CRM training courses were introduced to mitigate the affects of heuristics and other human factors, but have since grown to encompass many ‘non technical skills’.

As mentioned in my previous blog post ‘The Human Factor in mountaineering and snow sports – Going beyond FACETS‘. I believe that non technical skills for skiers and mountaineers include: situational awareness, decision-making, teamwork and communication, leadership and task management and the application of these skills in the winter environment.

For leaders, instructors and mountain guides working in the winter mountains, CRM behaviours and non technical skills can be used alongside existing decision making frameworks such as ‘Be Avalanche Aware’ (BAA).

The winter mountains may not be your work place, but some of the behaviours and non technical skills will almost certainly be relevant to lots of recreational user groups in the mountains.

An introduction to ‘Crew Resource Management’ and ‘Human Factors’ in Avalanche Terrain

A generic definition of CRM might be the training of the cognitive and social skills needed to support technical training in order to optimise safe and efficient operations.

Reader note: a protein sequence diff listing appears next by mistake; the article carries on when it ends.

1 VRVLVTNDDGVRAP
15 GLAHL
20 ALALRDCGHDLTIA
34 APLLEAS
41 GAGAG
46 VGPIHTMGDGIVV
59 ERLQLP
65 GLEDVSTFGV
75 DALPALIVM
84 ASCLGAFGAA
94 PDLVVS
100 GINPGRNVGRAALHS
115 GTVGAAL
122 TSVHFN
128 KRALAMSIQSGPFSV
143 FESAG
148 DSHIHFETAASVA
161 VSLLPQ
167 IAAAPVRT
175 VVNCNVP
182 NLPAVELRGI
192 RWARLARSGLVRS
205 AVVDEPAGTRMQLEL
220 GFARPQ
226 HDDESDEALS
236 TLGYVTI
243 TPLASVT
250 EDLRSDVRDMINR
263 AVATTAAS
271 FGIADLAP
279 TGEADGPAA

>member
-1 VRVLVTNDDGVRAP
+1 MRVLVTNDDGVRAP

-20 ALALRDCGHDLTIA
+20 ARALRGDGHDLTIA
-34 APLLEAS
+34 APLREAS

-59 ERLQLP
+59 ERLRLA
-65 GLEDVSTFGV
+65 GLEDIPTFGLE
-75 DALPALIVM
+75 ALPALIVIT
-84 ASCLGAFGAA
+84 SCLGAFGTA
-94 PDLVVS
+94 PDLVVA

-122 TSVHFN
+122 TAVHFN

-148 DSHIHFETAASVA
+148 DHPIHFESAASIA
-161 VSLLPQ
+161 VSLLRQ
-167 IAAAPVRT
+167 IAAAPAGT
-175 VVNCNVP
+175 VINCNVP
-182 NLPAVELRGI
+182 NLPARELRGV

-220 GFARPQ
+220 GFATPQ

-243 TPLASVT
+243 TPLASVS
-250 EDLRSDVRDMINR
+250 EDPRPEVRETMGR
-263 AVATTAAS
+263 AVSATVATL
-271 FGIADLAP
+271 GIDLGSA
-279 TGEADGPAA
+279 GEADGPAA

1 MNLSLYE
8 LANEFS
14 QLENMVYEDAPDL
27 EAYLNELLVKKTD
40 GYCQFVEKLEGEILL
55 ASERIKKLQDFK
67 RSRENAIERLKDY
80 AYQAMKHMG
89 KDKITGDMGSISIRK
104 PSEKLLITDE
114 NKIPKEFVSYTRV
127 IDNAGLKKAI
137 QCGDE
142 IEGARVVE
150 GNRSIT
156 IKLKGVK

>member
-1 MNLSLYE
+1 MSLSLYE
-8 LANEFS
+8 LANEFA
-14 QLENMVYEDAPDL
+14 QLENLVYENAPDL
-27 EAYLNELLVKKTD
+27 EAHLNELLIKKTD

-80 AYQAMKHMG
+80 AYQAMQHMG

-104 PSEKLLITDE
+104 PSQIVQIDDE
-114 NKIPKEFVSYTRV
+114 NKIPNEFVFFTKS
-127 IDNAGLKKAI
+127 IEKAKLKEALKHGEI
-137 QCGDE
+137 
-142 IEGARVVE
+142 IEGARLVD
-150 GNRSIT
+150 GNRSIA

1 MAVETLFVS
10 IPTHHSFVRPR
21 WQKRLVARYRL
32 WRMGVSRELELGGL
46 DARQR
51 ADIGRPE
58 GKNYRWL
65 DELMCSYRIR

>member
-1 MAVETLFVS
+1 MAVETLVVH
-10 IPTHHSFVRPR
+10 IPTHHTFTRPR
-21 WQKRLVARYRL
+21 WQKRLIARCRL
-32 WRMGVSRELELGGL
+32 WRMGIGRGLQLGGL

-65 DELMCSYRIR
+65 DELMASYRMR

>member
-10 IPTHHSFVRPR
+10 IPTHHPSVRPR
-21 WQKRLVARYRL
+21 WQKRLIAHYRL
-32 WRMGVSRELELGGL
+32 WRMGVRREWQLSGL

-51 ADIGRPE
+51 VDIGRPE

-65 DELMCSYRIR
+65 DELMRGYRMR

Work (or recreation) in avalanche terrain requires exactly that. The use of cognitive and social skills to better cope with uncertainty. We are not pre-hospital doctors or pilots but our observations and decisions are made in dynamic mountain environments with the potential for signifiant consequences.

Although we are arguably working in a low tech environment, in contrast to a modern flight deck, CRM has a place in any environment which relies on humans in the system.

Mountain CRM

Mountain CRM is an opportunity to “train your brain for avalanche terrain”.

What you will learn…

✔️ Enhance your awareness of human factors and human fallibility

✔️ Develop the knowledge, skills and attitudes to mitigate errors and manage risk

✔️ How to prevent and manage group errors

✔️ To use CRM knowledge as an outdoor professional, to balance making a living with safety

✔️ Integrate CRM knowledge, skills and attributes to shift the culture of the outdoor professional sector and help prevent incidents in avalanche terrain

Sign up via the link here for further news and information on the go live of Mountain CRM straight to your inbox: https://share.hsforms.com/1I35IP6_HROOhL4mfTMuh9A3pgcj

Mont Blanc: The Inconvenient Truth…

Mont Blanc du Tacul